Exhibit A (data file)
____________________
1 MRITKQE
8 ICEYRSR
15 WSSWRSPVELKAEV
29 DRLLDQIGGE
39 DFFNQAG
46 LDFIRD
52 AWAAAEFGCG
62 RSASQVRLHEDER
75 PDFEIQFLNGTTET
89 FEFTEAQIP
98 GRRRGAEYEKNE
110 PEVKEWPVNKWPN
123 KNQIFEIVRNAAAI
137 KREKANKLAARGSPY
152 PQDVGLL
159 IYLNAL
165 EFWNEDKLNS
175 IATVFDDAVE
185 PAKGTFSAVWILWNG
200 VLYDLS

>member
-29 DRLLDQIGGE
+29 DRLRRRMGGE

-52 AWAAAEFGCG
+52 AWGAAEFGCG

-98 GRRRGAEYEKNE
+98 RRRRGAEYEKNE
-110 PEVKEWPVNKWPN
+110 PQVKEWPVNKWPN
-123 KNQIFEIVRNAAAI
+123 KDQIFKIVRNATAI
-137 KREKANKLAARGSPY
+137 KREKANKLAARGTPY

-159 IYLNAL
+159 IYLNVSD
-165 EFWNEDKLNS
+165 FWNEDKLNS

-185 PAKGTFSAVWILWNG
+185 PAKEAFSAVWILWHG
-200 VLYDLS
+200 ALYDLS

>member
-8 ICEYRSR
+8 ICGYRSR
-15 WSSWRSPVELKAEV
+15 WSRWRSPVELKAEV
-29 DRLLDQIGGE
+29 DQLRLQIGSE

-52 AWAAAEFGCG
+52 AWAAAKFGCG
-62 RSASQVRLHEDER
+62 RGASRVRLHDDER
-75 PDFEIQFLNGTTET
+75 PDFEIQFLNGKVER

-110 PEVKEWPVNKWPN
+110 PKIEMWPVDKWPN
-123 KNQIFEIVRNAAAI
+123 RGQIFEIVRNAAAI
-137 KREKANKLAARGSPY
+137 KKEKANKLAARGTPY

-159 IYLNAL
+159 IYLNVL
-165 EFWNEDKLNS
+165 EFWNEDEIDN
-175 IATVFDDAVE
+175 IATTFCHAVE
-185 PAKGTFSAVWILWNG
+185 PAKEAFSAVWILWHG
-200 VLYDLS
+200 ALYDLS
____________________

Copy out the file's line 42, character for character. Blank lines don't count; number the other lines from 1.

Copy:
>member